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the boys lose their civilized minds and become savage, proving that mankind is truly evil inside

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On the Inequality among Mankind

Second Part. Rousseau, Jean Jacques. 1909-14. On the Inequality among Mankind. The Harvard Classics
It matters not by what name a man is called, whether Pagan, Jew, or Christian; nor matters it at all where the lot of life has fallen to him, whether in a land over which broods the night of heathenism, or on which rests the radiant light of the Gospel. He is still a man, though a Christian; he is born, lives, and dies; he thinks and feels, hopes and fears, rejoices and sorrows, after the manner of all other men. Hence, if the Christian believe in a cruel religion, believe in it with all his heart, it will make him cruel; it will certainly harden his heart. If he believe in and worship a God of a merciless and ferocious character, this will eventually be, visibly or invisibly, his own character. If he believe the God of the Bible hates any portion of mankind, or regards them with any dislike or displeasure, he also will come to hate them, and to entertain towards them the same feelings which he supposes reside in the bosom of God. If he believe that God will, in expression of those feelings, or for any reason, devote them to flame and torture hereafter, it is natural and necessary that he should infer it would be, for the same reason, acceptable to God that he should devote them to flame and torture here. And if the degree of civilization and the condition of society shall permit; or, in other words, if no power from without prevent, he will assuredly do this, as a most acceptable offering to Heaven; and to the utmost of his power will conform to what he believes to be the disposition and wishes of God in this respect.

Ancient Egypt: the Mythology - The Triad of Thebes

Yet, Christians have believed all this; have believed that God is the enemy of the sinner and unbeliever; that He regards with a fierce displeasure those of a wrong faith or a wrong life; that heretics and the impenitent are an abomination in His sight; and that upon these wretched victims the vials of His wrath will finally be broken, and overwhelm them in endless and irretrievable ruin. As remarked, it will not need that we should give a lengthened or labored review of this point. A more important question is that which regards the influence of this savage creed upon the believer. To this let us give some attention, and we shall find, what we may expect, that its tendency in all ages, when believed in right earnest, has been to harden the heart, to brutalize the affections, and render those receiving it, under any of its forms, cruel, and ferocious in disposition, and, so far as circumstances would allow, in practice.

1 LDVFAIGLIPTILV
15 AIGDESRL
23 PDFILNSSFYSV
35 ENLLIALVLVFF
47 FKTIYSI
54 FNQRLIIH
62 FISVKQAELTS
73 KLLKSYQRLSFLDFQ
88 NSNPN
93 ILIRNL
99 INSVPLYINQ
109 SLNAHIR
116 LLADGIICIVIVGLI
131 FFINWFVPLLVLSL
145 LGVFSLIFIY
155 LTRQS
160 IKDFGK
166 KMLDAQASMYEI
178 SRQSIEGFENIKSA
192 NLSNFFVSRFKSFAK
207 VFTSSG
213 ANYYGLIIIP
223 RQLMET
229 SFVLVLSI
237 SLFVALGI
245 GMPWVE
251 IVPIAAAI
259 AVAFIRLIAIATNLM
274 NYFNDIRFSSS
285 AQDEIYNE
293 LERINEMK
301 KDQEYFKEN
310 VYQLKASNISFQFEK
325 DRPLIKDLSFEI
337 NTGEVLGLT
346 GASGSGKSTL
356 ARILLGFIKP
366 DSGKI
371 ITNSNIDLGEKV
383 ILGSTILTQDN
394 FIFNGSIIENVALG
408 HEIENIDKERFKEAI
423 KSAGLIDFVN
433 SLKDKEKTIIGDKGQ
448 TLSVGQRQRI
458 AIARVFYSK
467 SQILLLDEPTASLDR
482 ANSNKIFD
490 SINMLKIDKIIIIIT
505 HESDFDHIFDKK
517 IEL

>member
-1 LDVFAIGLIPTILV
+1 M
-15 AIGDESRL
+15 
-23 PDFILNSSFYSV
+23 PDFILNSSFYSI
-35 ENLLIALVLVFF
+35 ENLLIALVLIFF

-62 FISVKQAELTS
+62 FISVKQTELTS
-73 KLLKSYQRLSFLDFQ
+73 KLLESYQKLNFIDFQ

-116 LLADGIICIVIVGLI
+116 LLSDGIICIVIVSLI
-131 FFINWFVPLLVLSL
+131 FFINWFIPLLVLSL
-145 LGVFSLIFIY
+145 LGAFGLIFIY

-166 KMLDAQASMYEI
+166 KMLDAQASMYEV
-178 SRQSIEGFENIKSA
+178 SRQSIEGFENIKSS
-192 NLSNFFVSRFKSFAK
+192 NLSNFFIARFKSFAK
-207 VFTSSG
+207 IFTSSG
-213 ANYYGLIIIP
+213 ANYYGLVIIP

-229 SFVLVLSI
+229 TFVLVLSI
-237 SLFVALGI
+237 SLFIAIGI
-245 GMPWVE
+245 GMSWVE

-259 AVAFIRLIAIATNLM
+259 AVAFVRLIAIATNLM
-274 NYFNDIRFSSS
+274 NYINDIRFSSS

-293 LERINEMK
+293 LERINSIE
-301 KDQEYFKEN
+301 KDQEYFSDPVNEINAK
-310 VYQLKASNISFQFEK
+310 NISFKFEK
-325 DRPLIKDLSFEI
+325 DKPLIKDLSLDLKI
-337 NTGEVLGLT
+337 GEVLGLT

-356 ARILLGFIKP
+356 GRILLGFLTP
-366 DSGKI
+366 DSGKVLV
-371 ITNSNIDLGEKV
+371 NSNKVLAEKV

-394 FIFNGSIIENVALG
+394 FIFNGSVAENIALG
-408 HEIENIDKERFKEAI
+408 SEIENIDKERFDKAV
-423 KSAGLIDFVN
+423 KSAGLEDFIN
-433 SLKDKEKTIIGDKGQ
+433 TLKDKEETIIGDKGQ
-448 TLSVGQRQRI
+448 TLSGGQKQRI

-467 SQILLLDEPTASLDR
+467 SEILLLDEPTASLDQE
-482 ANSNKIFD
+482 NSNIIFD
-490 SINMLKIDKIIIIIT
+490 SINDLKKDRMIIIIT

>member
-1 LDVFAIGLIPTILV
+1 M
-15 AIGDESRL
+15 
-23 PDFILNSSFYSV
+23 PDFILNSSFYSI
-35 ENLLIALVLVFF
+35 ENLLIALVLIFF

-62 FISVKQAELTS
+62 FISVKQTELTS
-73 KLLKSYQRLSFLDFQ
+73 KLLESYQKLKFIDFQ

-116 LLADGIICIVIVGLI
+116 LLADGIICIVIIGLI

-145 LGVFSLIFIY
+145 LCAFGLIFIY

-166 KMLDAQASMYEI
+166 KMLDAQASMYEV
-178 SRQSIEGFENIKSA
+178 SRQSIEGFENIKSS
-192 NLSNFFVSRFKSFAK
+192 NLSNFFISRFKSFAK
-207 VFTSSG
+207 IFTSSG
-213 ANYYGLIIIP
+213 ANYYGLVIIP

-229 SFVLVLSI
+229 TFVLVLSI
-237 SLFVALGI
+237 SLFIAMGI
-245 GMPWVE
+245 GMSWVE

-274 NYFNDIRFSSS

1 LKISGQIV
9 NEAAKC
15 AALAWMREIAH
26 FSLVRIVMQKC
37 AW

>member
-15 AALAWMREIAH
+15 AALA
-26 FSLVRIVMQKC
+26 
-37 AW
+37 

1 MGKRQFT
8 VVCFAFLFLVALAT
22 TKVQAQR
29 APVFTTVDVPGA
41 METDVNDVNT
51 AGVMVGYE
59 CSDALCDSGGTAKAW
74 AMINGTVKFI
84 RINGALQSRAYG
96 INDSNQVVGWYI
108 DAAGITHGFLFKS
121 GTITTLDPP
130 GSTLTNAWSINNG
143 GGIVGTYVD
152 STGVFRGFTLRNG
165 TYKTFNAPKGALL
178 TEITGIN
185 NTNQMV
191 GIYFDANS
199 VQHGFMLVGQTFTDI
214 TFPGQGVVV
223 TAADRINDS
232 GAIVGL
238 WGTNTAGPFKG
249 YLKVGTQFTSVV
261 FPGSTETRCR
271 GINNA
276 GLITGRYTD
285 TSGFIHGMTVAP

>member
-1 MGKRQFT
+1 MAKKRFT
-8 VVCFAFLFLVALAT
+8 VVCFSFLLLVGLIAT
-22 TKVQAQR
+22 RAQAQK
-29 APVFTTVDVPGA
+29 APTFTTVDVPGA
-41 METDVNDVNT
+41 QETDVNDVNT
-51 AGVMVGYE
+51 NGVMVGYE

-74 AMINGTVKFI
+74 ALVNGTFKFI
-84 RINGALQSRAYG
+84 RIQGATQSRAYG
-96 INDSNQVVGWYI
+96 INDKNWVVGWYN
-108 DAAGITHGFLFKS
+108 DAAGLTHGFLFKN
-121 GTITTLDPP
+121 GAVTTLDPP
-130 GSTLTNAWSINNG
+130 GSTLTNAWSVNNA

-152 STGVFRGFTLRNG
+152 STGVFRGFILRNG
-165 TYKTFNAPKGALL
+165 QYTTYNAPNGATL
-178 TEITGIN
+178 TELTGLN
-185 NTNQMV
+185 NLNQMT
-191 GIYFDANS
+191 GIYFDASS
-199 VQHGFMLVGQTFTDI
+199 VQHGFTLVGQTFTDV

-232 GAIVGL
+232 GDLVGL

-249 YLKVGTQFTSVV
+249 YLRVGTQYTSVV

God-Emperor of Mankind - 1d4chan

To complete the picture of depravity and cruelty, and confirm the argument for the influence of religion on the heart and life, we need only refer to that thrice-accursed institution, the INQUISITION! In this was concentrated all that was monstrous and revolting. It were impossible to put into words sufficiently expressive the abominable principles upon which its ministers proceeded in their persecutions, or the cold, deliberate, malignant ferocity with which they tortured their miserable victims. Every species of torment was invented that the united talents of the inquisitors could devise; and the protracting of life under the most excruciating agonies, so that the poor wretch might endure to the last degree, was reduced to a perfect system. The annals of Pagan sacrifice, with all its horrors, furnish no parallel to the atrocities of the Romish Inquisition. The blackest and bloodiest page in the history of superstition is that which bears the record of inquisitorial bigotry and ferocity. One would think that even hell itself might applaud the refinement of cruelty, were not the devils kept silent through envy of the superior skill and savageness of their earthly rivals.

But this terrible influence was not confined to the priests of this religion; the cruel and ferocious spirit of it was diffused abroad among all its believers; and its pestilential breath spread over the whole social life of the people. Informers were encouraged, heretics were hunted, private hatred took its revenge, and the most malignant passions of the corrupt heart were roused into action in the service of God and the church. Even the tenderest ties of affection, and the holiest relations of life, were crushed beneath the iron heel of religious zeal. Husbands betrayed their wives, and parents their children, and sisters their brothers, and gave them up to the cruelties of the holy office, and to the flames of the auto-da-fe; and, so doing, congratulated themselves upon their fidelity to God, measured by their triumph over the loveliest attributes of humanity. So mighty, in this case also, was the power of a savage religion to crush every kindly feeling, every emotion of love and pity, and to train its followers to cruelty and blood.